The solicitation for bids referred to the April 4, 2006 Speech from the Throne. It stated that "the government intended to fulfil its commitment to involve citizens by holding public consultations to examine the challenges facing Canada's democratic institutions and identify the priority, values and principles, which Canadians believe should inform changes that might be made to these institutions so as to improve how they work. Citizens will be asked to provide their views on various options for change."

The Marxist-Leninist Party of Canada noted at the time in a brief to the Senate Committee on Legal and Constitutional Affairs that the "...announcement that polling has become an entrenched practice is an alarming development in the further erosion of the democratic institutions. It replaces duly constituted public consultations with a network of extra-parliamentary private sector organizations serving as advisory bodies to Cabinet. Such mechanisms have one intention and one intention only: the concentration of power in the Cabinet. The important role of members of parliament as representatives of their constituents, the role of Parliament and the Senate and their committees to deliberate on the problems facing the polity and the legislation required to address these problems will be further undermined. Political parties which are supposed to serve as primary organizations within the system have become and are seen to be the courtiers declaring that the Emperor is wearing a fine suit of clothes."[1]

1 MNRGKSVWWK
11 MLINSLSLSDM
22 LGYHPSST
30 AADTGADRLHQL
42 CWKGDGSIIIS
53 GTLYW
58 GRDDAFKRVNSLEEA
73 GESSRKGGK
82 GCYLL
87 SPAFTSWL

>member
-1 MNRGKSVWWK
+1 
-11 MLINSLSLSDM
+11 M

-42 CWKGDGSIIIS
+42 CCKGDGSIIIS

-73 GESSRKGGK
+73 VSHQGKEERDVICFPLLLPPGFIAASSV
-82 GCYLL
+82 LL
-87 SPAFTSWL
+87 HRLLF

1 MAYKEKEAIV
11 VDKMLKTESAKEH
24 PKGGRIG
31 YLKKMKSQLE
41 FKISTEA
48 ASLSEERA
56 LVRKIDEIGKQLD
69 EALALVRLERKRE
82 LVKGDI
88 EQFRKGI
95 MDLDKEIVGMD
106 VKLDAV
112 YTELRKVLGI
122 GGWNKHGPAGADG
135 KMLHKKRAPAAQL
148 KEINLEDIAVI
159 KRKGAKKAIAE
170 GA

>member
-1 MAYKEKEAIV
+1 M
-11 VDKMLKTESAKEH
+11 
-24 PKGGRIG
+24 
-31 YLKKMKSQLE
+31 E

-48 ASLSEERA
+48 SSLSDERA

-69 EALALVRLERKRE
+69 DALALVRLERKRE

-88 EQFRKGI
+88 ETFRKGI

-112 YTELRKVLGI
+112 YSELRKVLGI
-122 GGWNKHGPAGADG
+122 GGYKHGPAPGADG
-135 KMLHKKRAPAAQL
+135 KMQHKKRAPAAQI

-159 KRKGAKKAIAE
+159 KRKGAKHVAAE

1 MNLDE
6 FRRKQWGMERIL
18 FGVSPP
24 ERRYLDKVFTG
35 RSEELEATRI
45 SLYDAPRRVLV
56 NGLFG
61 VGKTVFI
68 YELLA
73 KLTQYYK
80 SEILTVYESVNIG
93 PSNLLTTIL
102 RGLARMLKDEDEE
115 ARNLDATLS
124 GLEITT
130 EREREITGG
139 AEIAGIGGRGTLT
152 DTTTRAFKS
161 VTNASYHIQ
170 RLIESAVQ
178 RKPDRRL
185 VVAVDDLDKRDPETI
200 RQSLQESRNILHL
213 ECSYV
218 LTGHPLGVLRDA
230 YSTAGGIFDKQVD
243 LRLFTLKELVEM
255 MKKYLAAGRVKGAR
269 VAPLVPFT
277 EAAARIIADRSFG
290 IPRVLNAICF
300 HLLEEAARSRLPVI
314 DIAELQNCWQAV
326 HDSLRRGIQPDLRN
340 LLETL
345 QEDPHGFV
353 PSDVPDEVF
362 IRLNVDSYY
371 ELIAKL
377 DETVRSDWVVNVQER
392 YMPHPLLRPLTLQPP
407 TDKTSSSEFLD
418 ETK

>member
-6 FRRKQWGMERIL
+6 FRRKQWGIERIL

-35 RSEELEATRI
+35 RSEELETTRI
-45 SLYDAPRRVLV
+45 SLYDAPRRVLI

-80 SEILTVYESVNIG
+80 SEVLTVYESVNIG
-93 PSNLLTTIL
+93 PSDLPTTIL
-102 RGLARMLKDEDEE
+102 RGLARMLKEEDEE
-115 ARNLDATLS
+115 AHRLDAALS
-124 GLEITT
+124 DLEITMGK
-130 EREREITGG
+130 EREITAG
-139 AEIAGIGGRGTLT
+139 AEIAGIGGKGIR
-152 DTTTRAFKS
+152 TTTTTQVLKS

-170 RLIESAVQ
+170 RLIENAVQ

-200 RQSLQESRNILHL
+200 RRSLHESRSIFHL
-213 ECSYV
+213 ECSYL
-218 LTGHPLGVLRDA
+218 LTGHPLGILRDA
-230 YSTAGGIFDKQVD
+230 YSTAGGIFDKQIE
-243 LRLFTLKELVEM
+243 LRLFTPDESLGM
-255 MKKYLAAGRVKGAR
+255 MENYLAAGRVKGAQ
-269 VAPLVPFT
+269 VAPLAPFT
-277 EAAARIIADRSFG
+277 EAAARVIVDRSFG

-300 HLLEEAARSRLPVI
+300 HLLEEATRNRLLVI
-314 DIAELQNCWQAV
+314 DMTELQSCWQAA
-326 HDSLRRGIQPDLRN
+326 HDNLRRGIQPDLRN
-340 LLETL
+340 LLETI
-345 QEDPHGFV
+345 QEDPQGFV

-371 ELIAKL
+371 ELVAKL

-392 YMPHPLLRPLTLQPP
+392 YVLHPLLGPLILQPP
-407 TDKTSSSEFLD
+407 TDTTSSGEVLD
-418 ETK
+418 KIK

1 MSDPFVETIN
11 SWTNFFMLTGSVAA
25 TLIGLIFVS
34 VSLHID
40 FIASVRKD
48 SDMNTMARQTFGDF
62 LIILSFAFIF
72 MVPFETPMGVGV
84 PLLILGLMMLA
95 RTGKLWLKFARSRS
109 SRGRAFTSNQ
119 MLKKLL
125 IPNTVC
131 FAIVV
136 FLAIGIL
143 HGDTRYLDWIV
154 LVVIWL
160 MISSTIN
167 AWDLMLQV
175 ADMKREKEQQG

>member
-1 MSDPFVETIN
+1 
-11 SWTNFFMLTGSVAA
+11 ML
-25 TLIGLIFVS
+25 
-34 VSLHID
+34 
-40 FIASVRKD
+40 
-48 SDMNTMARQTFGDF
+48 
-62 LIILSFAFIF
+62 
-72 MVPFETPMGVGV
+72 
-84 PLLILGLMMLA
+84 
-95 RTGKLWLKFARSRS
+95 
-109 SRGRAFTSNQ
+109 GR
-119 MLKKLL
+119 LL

The Liberals' consultations also take the form of advisory bodies to the Cabinet and Prime Minister's Office. Alongside the appearance of participation and soliciting views, decision-making power becomes further concentrated. The Cabinet and Prime Minister's Office then function not as the direct representatives of those who participate in the polling or consultations but of the private interests they were put in power to champion.